366 Days of Writing · Discussions · Original Posts · Reflection

Day 112: Recovery: The Importance of Book Hangovers

Today I’d like to take a moment to talk about a perhaps unsold moment we all experience as bookworms: recovery from a really, really good book. We all have them- these are books that stay with us; they permeate the fabric of our hearts, leaving stains and rips and tears. It’s hard to pick up another book when you’re trying to get past the kinds of feelings such a book creates.

Many books have given me this feeling. The best way to describe how I experience a ‘book hangover’ is a kind of restlessness. No other book can hold my attention. I spend a lot of time on tumblr frantically searching for any kind of fandom. If it’s a series, I’m desperately looking for the next book or postulating wild theories about the events to come. I do tons of re-reading. I’ll reread sometimes the entire book, or just my favorite scenes. In series sometimes I go back and reread the whole series. I think rereads let a reader find new clues and details that enrich overall enjoyment of a series. I love to see the little foreshadowing moments or character development moments with a bit of retrospective. Creating a playlist of music to help relive those moments is always fun too.

Regardless of how we experience and handle these feelings,  I think it may be even more important to discuss why we have them in the first place. What are we searching for, exactly? The answer here is deceptively simple: we want stories that matter. Now, matter is a relative term, and not just because we each pull different meanings from every story. Each of us is also looking for a different meaning, and what we’re looking for varies based on what we need in our lives. I personally love themes involving family bonds between friends and epic good vs. evil struggles. Any story with a cast of characters in a squad that’s totally loyal to each other is going to suck me right in and not let me go. Why? These kinds of connections are among my greatest values in life. I believe absolutely in utmost importance of that type of love and pray to find it in my own life. Those stories matter to me. Some themes are common to people in general, like love or revenge, but others are more culturally or individually resonant.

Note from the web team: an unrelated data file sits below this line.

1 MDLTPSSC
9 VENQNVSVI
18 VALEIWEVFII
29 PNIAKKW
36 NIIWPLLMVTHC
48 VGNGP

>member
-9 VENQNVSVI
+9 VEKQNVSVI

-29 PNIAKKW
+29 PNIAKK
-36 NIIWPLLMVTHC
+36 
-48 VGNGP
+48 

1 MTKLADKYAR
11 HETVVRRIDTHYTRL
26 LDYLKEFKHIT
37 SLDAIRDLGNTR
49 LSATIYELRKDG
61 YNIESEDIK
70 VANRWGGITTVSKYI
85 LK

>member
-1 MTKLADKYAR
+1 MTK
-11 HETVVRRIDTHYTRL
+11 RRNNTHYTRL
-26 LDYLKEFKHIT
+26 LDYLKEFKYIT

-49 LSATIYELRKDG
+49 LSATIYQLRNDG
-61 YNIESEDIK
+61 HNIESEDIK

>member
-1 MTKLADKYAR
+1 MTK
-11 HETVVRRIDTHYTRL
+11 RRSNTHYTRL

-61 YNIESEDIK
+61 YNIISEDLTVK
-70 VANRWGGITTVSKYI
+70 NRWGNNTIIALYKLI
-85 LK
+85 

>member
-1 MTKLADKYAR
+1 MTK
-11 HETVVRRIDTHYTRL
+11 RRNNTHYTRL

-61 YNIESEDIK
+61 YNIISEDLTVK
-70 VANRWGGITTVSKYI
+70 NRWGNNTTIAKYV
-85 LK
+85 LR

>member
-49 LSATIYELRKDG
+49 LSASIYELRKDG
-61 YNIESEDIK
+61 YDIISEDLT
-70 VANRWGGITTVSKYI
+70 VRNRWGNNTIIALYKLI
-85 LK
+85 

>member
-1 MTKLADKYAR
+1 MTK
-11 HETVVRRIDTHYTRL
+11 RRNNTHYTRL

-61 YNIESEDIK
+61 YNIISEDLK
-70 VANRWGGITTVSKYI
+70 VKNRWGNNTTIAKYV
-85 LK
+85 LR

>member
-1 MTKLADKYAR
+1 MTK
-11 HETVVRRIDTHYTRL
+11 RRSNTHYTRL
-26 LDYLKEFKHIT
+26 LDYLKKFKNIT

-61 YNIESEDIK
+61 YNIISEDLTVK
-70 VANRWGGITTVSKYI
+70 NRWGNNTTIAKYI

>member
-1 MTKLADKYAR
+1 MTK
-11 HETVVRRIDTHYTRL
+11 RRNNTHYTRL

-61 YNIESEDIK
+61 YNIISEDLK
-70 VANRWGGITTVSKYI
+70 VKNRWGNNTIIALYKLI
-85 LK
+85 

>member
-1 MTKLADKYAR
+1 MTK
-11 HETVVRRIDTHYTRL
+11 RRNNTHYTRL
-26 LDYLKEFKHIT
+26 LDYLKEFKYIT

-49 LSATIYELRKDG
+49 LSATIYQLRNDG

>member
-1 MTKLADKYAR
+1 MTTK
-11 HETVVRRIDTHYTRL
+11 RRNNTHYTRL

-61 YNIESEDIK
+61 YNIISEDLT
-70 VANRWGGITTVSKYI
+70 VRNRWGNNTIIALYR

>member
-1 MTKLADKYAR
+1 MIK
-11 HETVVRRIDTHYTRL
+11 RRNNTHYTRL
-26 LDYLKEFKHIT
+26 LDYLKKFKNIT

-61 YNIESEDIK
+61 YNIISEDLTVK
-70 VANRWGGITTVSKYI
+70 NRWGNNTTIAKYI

Themes are the great secret to truly great writing, the kind that leaves your heart pounding long after you’ve turned the final page. As a writer, I aspire more than anything to write stories that will one day leave someone somewhere scouring the Internet for someone who understands, for fan art, for a playlist, for anything. It would be the greatest gift to render these ideas beautifully.

So, the next time you’ve got a book hangover, stop and think: what about this book spoke to me? Why is this an important story? Maybe you’ll learn something about yourself, too!

If you’re interested in further discussion of these ideas, check out these posts:

8 Tips for Developing a Strong Theme for Your Novel

Challenging Writers to Create Stories With Meaning

Both were written by the wonderful Hannah Heath, a blogger on her own and contributor at Constant Collectible. I may expand on this idea in future posts, so if there’s a particular aspect you would like me to address, tell me in the comments!

Okay, your turn! How do you get over a book hangover? What books give you book hangover? Which themes speak to you in literature?

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